WASHINGTON – A Chris Collins that Buffalo never really knew emerges from the 170 pages of letters the former congressman's lawyers submitted in hopes of winning a soft sentence for a man who admitted passing an inside stock tip to his son.
Nowhere to be found in those pages is the brash politician who pushed his pet stock on the floor of the House of Representatives. Instead there's a kinder, gentler Chris Collins – a family man, a leader of Boy Scouts, a do-gooder who did wrong once but who doesn't deserve a harsh sentence for it.
Those letters, filed in federal court late Tuesday, provide the evidence Collins' lawyers cite in a sentencing memo in which they argue that the former Republican congressman from Clarence deserves home confinement at his residence in Florida rather than a prison term.
"Our family has suffered terribly since the beginning of this ordeal," wrote Mary Collins, the former lawmaker's wife. "As a mother and wife, I find myself reduced often to uncontrollable tears. Chris has been so devastated and ashamed of his actions that he finds it hard to go back home to Buffalo, where my whole world is."
The letters assembled by Collins' lawyers stand in sharp contrast to most of those filed late Wednesday by U.S. District Court Judge Vernon S. Broderick, who will sentence Collins on Jan. 17. Many of those letters – which will be detailed in a forthcoming story – came from voters in Collins' former congressional district, and most were harshly critical.
"We, the constituents of NY-27, have been snubbed, insulted, delayed, marginalized, duped and finally used by Mr. Collins," wrote Gary Bernstein of Clarence, who requested "no further leniency" at Collins' sentencing.
That has been a common sentiment among some outspoken critics of Collins, who have complained that he snubbed constituents by never holding town meetings. Long before he got arrested, critics also attacked Collins for his close relationship with an Australian biotech and his work on legislation that could have benefited the company.
"What about other investors not tipped off?" asked Cindy Fleischer of Menden in a separate letter to the judge. "Wasn't their stock further devalued because the Collins clan was able to cash out early? He was thinking of only himself and his family."
None of the more than 100 people who wrote letters on Collins' behalf defended what he did. But many said it left them flabbergasted, just because it did not comport with the Chris Collins they knew.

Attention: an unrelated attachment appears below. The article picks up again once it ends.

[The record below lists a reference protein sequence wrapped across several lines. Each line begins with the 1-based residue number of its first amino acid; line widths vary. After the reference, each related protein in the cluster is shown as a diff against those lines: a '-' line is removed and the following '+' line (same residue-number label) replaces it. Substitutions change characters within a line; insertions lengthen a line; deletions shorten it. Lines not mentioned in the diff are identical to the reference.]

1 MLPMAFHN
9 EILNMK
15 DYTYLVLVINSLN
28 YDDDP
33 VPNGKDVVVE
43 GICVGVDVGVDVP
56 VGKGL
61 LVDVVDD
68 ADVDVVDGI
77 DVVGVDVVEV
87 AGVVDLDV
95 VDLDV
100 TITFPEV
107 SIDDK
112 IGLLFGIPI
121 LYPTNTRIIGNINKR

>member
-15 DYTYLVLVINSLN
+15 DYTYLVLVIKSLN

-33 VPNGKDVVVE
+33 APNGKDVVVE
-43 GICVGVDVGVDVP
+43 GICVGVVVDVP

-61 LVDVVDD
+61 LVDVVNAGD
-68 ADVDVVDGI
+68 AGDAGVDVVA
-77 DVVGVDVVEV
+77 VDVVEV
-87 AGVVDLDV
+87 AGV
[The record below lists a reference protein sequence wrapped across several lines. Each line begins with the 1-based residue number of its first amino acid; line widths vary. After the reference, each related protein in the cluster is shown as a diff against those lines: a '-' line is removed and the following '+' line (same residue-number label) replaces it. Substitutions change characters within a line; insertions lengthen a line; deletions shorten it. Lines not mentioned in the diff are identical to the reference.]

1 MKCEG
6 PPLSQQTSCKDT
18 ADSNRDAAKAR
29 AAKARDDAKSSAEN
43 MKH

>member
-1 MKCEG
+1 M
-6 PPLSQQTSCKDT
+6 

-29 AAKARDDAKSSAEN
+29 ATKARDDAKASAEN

"I can't explain his behavior, but I can say with all sincerity that this was completely out of character," wrote Collins' brother, Edward "Ted" Collins.
A family man
Despite his Oct. 1 guilty plea, family members and associates of Collins stress in their letters that he is an excellent family man.
And between the lines, the letters reveal the great stress the Collins family has been under since his August 2018 arrest – and not just because of his arrest.
Collins was charged with – and later admitted to – giving his son Cameron a stock tip about Innate Immunotherapeutics, the Australian biotech where Collins sat on the board. Cameron Collins dumped his Innate stock based on that tip, as did Stephen Zarsky, Cameron's prospective father-in-law. Both Cameron Collins and Zarsky also got arrested in August 2018.
And in December of that year, Chris Collins' daughter Caitlin was diagnosed with a serious medical condition, which is redacted from the letter she sent the judge.
In Caitlin Collins' letter to the judge, she said that at her request, her father organized a family trip to her favorite place in the world – Disney World – in March of last year.
Two months earlier, while Collins was still serving in Congress and insisting he was innocent of the charges against him, his mother died.
"When our mother passed away in January, he came to sit beside her death bed to make sure she knew how much he loved her and wanted to thank her for being the best mother a son could ask for," Collins' sister, Claudia Topping, wrote last October in a letter to the judge in the case. "The encounter brought us all to tears."
That kind of family devotion is actually what got Collins in trouble with the law, several people said in their letters to the judge.